U.S. President Joe Biden, seated with U.S. Secretary of State Antony Blinken and India's Foreign Minister Subrahmanyam Jaishankar, holds a videoconference with India's Prime Minister Narendra Modi to discuss Russia's war with Ukraine from the White House

Protests planned for Modi's US visit over India's human rights

Advocacy groups have also raised concerns over alleged human rights abuses under Modi's Hindu nationalist Bharatiya Janata Party (BJP).

17 June 2023

WASHINGTON, June 16 (Reuters) - U.S. rights groups plan protests next week against Indian Prime Minister Narendra Modi's state visit to Washington over what they call India's deteriorating human rights record, even though experts do not expect Washington to be publicly critical of New Delhi.

The Indian American Muslim Council, Peace Action, Veterans for Peace and Bethesda African Cemetery Coalition plan to gather near the White House on June 22 when Modi is due to meet President Joe Biden.

Washington hopes for closer ties with the world's largest democracy, which it sees as a counterweight to China, but rights advocates worry that geopolitics will overshadow human rights issues. The United States has said its human rights concerns related to India include the Indian government's targeting of religious minorities, dissidents and journalists.

The protesting groups prepared flyers that said "Modi Not Welcome" and "Save India from Hindu Supremacy."

Another event is planned in New York featuring a show titled "Howdy Democracy," a play on the name of the 2019 "Howdy Modi!" rally in Texas featuring the Indian prime minister and then-U.S. President Donald Trump.

Amnesty International and Human Rights Watch have invited policy makers, journalists and analysts next week to a screening in Washington of a BBC documentary on Modi that questioned his leadership during the deadly 2002 Gujarat riots.

In a letter to Biden, Human Rights Watch's Asia Division director Elaine Pearson urged the White House to raise concerns, both publicly and privately, about human rights in India during Modi's visit.

"We strongly urge you to use your meetings with Prime Minister Modi to urge Modi to move his government and his party in a different direction," she said in the letter shared with Reuters.

All of this is unlikely to change the Biden-Modi discussions, said analysts.

"My guess is that human rights will not be much of a focus of the conversation," said Donald Camp, a former State Department official and part of Washington think tank Center for Strategic and International Studies.

Camp said that for the Modi trip to be seen as successful on both sides, there would be a reluctance from Washington to raise human rights issues.

The U.S. State Department has said it regularly raises human rights concerns with Indian officials and respects the free speech rights of U.S. residents to demonstrate against Modi.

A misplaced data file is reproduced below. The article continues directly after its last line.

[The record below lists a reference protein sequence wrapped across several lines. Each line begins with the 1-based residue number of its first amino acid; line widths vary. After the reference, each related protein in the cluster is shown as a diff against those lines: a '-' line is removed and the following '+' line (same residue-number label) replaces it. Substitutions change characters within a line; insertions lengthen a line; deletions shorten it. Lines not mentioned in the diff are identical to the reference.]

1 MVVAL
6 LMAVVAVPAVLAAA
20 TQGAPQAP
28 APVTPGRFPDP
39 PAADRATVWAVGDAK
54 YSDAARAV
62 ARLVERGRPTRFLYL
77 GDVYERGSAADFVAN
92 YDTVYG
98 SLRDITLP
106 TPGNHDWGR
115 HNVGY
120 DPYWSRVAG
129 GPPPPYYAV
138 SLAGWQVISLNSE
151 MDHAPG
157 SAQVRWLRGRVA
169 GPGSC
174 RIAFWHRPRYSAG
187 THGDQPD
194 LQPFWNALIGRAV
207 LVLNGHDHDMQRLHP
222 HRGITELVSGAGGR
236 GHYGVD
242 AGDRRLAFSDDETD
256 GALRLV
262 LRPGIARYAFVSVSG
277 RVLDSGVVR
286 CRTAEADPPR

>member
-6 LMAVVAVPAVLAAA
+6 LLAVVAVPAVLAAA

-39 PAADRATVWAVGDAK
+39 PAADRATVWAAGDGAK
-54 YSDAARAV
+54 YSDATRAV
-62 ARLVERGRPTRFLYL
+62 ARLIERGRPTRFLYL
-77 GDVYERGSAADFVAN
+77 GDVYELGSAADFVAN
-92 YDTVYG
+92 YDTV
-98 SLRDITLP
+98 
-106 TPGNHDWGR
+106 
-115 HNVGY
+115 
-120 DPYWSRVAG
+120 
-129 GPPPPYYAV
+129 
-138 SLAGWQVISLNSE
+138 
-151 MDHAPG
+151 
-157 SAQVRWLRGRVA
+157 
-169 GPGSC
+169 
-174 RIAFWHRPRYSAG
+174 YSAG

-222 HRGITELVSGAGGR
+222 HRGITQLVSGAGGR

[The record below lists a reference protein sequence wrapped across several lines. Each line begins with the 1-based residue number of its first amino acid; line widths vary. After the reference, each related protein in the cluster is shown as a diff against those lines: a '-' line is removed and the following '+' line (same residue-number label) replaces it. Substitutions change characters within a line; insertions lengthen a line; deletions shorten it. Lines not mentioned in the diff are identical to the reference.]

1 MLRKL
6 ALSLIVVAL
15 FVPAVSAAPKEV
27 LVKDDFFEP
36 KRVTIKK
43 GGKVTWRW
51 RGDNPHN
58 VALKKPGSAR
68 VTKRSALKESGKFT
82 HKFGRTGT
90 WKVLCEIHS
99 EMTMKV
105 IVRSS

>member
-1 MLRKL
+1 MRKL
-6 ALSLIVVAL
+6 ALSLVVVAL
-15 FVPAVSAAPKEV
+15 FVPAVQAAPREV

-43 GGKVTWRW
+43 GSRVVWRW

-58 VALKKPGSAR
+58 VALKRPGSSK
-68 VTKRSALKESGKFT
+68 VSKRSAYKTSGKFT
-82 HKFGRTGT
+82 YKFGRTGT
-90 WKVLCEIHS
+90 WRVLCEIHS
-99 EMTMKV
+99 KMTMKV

A spokesperson for India's foreign ministry did not immediately respond to a request for comment from Reuters.


Since Modi took office in 2014, India has slid from 140th in the World Press Freedom Index, to 161st this year, its lowest ever, while also topping the list for the highest number of internet shutdowns globally for five consecutive years.

Advocacy groups have also raised concerns over alleged human rights abuses under Modi's Hindu nationalist Bharatiya Janata Party (BJP).

They point to a 2019 citizenship law that the U.N. human rights office described as "fundamentally discriminatory" by excluding Muslim migrants; anti-conversion legislation that challenged the constitutionally protected right to freedom of belief; and the revoking of Muslim-majority Kashmir's special status in 2019.

There has also been demolition of properties owned by Muslims in the name of removing illegal construction; and a ban on wearing the hijab in classrooms in Karnataka when BJP was in power in that state.

The Indian government dismisses the criticism, saying its policies are aimed at the welfare of all communities and that it enforces the law equally. Modi remains India's most popular leader and is widely expected to remain in office after next year's elections.

The administration of then-President George W. Bush denied Modi a visa in 2005 under a 1998 U.S. law barring entry to foreigners who have committed "particularly severe violations of religious freedom." In 2002, when Modi had just become Gujarat's chief minister, at least 1,000 people, mostly Muslims, were killed in sectarian riots.

Modi denied wrongdoing. An investigation ordered by India's supreme court found no evidence to prosecute him. When he became prime minister, the U.S. ban was lifted.

Under Biden, Washington has raised some muted concern, including by Secretary of State Antony Blinken and by the State Department in its 2023 reports on human rights and religious freedom.

"The China factor is certainly a prime reason why the U.S. treats rights and democracy issues in India with kid gloves, but it goes further than that," said Michael Kugelman, the director of the South Asia Institute at the Wilson Center think tank in Washington.

"The U.S. views India as an important long-term partner."